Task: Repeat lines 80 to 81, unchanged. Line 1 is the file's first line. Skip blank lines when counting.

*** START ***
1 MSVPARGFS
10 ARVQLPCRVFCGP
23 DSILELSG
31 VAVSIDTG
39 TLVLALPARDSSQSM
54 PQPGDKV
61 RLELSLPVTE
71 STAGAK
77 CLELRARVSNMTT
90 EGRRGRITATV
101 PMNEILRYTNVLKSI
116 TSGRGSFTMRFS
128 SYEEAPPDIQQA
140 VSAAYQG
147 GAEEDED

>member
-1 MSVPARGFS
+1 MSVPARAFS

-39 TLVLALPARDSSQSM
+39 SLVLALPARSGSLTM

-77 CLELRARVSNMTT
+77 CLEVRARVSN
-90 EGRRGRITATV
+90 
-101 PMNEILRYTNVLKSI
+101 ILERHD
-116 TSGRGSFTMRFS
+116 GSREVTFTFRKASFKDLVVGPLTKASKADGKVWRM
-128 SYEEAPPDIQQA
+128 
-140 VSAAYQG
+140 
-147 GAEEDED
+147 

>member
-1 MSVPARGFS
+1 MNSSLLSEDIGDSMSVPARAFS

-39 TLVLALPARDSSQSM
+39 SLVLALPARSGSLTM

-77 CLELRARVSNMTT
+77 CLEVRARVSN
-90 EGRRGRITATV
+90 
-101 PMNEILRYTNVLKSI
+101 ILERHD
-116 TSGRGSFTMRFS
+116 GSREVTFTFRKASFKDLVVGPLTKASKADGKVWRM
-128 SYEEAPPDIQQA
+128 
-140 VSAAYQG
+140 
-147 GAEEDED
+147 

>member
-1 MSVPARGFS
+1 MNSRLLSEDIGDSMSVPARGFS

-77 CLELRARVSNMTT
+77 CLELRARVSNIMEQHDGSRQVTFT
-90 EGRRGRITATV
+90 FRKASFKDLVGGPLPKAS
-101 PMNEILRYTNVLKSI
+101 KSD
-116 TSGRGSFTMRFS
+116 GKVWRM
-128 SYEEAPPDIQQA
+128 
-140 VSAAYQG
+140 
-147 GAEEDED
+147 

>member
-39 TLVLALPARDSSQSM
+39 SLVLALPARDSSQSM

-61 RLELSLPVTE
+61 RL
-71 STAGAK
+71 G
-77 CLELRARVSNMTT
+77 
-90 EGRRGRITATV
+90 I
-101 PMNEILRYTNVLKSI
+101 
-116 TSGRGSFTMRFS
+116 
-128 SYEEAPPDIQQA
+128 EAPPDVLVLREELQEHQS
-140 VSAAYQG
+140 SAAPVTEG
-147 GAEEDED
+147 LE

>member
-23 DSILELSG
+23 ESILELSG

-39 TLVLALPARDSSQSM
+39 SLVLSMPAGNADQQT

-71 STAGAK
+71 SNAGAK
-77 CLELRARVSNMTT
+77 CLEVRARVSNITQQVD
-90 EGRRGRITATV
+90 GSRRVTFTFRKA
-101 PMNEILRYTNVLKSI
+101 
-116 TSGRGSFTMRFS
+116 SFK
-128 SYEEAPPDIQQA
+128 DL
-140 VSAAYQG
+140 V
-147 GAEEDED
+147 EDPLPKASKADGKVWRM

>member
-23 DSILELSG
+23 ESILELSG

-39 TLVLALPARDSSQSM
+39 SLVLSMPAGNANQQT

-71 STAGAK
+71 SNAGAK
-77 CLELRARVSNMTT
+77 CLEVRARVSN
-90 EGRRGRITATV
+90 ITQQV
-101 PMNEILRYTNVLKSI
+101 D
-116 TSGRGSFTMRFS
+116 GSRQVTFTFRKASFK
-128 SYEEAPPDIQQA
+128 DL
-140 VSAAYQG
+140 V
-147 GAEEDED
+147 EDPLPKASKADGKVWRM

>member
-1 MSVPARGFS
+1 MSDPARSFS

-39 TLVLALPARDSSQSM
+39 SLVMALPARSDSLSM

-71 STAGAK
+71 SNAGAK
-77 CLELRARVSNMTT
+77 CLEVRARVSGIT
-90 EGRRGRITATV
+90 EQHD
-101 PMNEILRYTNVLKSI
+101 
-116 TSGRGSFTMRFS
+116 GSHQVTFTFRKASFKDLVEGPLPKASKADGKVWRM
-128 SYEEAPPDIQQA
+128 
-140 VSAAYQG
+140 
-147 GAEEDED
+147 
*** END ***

-90 EGRRGRITATV
+90 I